An applicants credit history, including excessive credit card debt or unresolved accounts in collection, will be thoroughly assessed and may be grounds for disqualification. 

Port of Seattle Opens Doors to Exciting Careers

Event Helps Local High School Students see the opportunities in Public Safety
Port of Seattle Police Chief Rod Covey may be focused on hiring 20 new police officers at the beginning of 2018, but he also is thinking about recruitment efforts five years from now.
The Port of Seattle Police Department joined the Port of Seattle’s Fire Department and Emergency Management Department at a recent Port-sponsored Public Safety Career Awareness event. Eighty local high school students from Highline Public Schools gathered at the Port’s Fire Department to learn about public safety careers. They listened to department leaders and rotated through stations that allowed them to get a hands-on look at public safety careers.
“Police departments and (to a degree) fire departments are having difficulty throughout the nation recruiting police officers and fire fighters. These kids, most of them are just turning 16,” Covey said. “I will retire in five years and I’d love to be able to say that I hired three people out of this group today.”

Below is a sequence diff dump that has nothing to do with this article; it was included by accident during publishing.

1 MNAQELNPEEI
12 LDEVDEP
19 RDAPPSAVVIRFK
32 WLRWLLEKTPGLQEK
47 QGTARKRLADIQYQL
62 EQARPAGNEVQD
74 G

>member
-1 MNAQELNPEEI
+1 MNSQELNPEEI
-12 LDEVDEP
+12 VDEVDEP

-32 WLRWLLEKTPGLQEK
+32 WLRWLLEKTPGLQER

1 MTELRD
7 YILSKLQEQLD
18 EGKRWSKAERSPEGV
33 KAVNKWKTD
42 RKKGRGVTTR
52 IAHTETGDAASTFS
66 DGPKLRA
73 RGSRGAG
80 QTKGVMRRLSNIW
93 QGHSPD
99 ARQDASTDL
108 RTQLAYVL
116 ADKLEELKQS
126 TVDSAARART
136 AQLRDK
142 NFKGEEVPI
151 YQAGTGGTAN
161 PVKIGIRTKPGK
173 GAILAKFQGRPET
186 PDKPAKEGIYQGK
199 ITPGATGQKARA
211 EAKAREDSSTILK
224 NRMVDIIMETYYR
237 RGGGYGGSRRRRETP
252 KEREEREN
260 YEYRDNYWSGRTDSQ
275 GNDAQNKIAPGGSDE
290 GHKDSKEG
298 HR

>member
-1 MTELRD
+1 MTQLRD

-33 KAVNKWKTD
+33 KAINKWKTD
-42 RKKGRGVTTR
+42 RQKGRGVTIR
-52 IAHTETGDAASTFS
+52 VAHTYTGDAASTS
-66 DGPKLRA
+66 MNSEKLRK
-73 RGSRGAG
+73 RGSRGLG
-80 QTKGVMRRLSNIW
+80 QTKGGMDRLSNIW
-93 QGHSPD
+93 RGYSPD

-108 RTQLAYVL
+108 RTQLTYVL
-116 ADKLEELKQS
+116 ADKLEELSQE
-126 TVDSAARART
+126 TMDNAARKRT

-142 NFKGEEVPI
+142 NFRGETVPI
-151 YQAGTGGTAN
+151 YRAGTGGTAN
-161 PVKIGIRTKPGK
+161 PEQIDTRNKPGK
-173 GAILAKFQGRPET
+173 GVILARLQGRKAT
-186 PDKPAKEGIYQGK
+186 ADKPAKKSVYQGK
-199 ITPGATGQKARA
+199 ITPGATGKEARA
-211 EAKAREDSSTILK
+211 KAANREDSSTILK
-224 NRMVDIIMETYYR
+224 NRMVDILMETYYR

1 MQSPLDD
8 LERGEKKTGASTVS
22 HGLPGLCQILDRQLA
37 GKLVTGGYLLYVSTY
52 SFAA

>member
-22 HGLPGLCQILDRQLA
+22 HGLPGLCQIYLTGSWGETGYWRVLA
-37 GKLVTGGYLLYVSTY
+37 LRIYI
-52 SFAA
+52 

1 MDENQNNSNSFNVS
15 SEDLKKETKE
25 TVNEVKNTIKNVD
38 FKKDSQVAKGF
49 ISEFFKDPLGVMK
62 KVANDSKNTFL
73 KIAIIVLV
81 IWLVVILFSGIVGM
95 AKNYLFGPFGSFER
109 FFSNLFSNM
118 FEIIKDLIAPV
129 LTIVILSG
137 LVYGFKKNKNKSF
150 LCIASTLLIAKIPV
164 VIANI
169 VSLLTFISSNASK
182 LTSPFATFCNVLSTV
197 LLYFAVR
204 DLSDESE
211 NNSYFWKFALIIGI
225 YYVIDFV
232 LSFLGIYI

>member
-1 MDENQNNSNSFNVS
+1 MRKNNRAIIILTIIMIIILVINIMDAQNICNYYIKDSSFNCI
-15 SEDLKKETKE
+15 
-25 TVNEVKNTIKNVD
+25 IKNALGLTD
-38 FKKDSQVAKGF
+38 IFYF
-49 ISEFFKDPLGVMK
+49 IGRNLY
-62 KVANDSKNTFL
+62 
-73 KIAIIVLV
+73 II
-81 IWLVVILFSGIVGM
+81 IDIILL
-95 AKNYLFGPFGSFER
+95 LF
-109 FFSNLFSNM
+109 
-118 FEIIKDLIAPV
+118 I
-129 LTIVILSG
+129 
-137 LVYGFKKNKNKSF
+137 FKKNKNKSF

Jose Rosiles, an Evergreen High School senior, said he wanted to come to the event to learn more about being a firefighter.
“I wanted to see the different methods they have, training methods they use in case of fires,” he said. Rosiles said a career in firefighting seems exciting.

Nicole Charlie Mosneger, Tyee High School student in the Highline Public School District also said she was drawn to a career as a firefighter. “I like to help people, so I thought it would be a good choice,” she said.
Covey said he has a goal of increasing the number of minority and female candidates in the public safety field at the Port.

“Most of them don’t believe they can because they don’t see enough women in the profession, they don’t see people from their community in the profession. They think they can’t do it because nobody else before them has done it.

“That’s on us as a policing profession to not get to these people to tell them ‘yes you can,’” Covey added.